Low Tech Hi Tech: Anti-Copy Paper

I usually only cover things that deal with bits and bytes, but I couldn’t resist sharing this tid-bit of information with you. For those who need to ensure the confidentiality of their paper documents Boise Paper has partnered with Office Depot, to make available for all special paper with “anti-copy” features.
Boise BEWARE(TM) Security Paper features a hidden word that appears on reproductions each time the security paper is copied, faxed, or scanned.
Nationwide, business losses due to document fraud and counterfeiting exceed $400 billion each year, according to the Association of Certified Fraud Examiners. And more than 600,000 consumers reported more than $500 million in losses from fraud in 2004, according to a database developed and maintained by the Federal Trade Commission. Boise BEWARE Security Paper helps to protect both businesses and consumers from being victimized by fraud.
Previously available only to businesses, OfficeMax is making Boise BEWARE Security Paper available in stores to help its small business and retail customers protect documents that they print in-house.
Boise BEWARE Security Paper features Authentiguard(TM) Pantograph 4000, a hidden word technology developed by Document Security Systems, Inc. that shows up only when the paper is reproduced. Two versions of the security paper are available exclusively at OfficeMax stores nationwide, including one for legal documents such as wills and certificates of authenticity that will feature the word “COPY.” A second business version can be used for documents such as coupons, gift certificates, and rebate offers, and will feature the words “UNAUTHORIZED COPY.”
“Identity theft and fraud is a detrimental problem that affects everyone — from Fortune 500 companies and small business owners, to families with legal documents,” said Ryan Vero of OfficeMax. “OfficeMax is committed to providing the latest technology and resources available to all of our customers, in an effort to help fight this growing problem.”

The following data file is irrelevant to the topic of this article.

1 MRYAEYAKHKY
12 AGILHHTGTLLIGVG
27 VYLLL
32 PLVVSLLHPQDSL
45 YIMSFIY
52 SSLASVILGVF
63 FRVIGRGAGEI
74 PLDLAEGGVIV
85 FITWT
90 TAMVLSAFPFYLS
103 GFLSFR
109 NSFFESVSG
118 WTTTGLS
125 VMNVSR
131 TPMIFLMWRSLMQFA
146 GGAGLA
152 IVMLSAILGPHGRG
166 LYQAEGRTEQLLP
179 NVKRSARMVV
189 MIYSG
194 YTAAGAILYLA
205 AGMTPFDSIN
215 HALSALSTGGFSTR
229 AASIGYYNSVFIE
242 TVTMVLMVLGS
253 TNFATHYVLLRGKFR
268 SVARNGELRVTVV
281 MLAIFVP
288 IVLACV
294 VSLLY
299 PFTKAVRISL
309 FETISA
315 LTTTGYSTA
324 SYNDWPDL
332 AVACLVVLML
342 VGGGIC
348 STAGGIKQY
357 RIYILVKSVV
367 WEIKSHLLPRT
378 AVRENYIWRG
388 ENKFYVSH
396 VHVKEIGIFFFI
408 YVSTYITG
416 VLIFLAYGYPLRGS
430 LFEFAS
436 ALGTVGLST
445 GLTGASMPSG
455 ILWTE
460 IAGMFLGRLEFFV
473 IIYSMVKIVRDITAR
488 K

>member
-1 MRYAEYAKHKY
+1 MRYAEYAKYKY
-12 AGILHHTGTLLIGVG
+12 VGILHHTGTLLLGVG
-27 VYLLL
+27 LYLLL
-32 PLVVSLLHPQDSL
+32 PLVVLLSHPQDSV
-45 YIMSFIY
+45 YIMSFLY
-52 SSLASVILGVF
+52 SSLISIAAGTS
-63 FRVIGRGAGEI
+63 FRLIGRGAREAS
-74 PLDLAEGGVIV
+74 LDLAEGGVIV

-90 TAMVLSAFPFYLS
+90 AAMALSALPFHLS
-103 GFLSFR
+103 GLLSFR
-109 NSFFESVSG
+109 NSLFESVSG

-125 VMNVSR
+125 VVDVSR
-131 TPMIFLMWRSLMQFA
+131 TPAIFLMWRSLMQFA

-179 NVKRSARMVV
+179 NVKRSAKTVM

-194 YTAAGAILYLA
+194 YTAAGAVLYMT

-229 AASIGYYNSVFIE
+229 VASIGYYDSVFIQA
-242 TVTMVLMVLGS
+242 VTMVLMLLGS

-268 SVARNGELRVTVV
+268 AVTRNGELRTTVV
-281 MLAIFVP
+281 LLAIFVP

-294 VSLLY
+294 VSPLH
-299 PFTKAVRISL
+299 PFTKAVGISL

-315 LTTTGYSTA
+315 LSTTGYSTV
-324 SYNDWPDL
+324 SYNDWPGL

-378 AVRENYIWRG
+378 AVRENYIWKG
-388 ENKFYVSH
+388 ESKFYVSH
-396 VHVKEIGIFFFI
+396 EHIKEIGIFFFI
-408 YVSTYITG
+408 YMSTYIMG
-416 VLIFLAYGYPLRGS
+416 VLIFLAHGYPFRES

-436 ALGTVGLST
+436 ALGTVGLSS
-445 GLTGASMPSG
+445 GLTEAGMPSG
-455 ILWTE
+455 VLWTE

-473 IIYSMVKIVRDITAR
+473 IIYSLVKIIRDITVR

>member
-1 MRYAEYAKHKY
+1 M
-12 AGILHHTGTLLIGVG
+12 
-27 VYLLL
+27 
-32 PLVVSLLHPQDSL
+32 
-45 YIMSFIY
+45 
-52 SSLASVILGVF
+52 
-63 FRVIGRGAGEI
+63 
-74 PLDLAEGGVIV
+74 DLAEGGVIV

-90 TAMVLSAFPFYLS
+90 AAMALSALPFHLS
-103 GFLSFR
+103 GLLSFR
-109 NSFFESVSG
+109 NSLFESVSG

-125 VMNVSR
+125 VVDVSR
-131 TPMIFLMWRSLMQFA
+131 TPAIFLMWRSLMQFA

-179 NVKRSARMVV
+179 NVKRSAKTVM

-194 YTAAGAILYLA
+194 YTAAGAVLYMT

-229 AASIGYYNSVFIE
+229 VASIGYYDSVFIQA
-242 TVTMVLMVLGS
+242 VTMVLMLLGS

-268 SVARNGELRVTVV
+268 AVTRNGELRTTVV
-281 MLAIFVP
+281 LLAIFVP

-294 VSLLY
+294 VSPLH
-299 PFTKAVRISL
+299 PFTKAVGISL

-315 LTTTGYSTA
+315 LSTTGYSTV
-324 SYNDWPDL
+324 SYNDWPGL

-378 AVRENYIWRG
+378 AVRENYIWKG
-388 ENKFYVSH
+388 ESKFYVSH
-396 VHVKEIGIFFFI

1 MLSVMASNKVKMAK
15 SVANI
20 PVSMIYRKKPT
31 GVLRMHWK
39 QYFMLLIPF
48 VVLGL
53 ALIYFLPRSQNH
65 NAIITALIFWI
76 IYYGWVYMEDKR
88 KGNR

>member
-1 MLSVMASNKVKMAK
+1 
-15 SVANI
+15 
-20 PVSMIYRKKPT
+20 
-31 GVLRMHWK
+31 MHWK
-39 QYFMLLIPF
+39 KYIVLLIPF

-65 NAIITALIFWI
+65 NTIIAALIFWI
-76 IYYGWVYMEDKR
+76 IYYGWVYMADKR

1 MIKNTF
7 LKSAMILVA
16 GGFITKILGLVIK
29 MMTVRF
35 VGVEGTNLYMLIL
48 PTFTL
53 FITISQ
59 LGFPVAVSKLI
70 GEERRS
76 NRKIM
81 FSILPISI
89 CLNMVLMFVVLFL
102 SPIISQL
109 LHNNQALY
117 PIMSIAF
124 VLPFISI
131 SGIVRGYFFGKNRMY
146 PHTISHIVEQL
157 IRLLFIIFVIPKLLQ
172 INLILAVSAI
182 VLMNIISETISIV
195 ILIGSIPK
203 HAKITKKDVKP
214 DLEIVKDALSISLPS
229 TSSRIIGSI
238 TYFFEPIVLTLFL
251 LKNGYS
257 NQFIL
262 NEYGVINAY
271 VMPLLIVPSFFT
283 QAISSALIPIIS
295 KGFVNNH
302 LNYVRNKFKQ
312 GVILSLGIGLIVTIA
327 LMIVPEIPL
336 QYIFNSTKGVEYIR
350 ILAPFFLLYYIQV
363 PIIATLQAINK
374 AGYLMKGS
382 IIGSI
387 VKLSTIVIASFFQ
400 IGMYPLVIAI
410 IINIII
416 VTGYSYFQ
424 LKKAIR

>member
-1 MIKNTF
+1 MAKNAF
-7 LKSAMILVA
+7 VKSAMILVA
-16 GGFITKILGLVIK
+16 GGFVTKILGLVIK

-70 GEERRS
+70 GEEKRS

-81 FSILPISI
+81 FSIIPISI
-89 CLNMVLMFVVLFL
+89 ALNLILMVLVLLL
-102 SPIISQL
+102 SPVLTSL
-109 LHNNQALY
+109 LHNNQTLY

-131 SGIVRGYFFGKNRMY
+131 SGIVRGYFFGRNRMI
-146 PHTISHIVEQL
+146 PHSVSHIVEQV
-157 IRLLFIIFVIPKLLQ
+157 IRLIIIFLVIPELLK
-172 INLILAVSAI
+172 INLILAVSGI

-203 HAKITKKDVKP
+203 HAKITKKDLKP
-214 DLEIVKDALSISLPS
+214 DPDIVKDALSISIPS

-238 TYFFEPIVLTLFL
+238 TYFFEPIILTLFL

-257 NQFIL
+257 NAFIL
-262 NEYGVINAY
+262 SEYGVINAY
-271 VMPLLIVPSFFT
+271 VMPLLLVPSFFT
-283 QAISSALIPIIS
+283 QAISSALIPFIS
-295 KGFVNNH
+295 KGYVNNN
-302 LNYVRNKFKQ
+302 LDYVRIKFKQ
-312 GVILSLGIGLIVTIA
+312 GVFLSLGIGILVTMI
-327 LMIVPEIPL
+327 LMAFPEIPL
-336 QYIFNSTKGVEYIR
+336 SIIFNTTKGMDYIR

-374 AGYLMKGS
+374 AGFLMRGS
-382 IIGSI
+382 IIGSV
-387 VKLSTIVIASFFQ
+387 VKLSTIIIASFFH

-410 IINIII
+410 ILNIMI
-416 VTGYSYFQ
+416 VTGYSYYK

One thought on “Low Tech Hi Tech: Anti-Copy Paper

  1. Noal Phillips

    While Boise and OfficeMax have done a good job in marketing this paper there are two major issues inherent in the product they are selling as “security paper”. One is that this truly only a “copy-evident” technology that marginally works on standard copiers. A person intent on re-creating a document produced on this stock could easily do so by adjusting a few copier settings or even better by desktop counterfeiting with a budget scanner and software to eliminate the optical VOID from showing. Secondly, the same reason the government controls the substrate and technology which negotiable documents are created on is because if someone was to attain the blank product then counterfeiting becomes even easier. Without a chain of custody or control of the product then it becomes available to everyone. They have traded true security for their own profits. Boise and OfficeMax have lulled the consumer into a secure feeling when buying this product for certificates, legal documents, etc. when all someone has to do is go down and pick up the same blank product and easily recreate the document. A true security “anti-copy” document starts with a protected substrate and further verifiers for the point of presentment to detect the original or a fraud. This product marginalizes the security document market and borders on a novelty.
    Noal Phillips
    Security Litho

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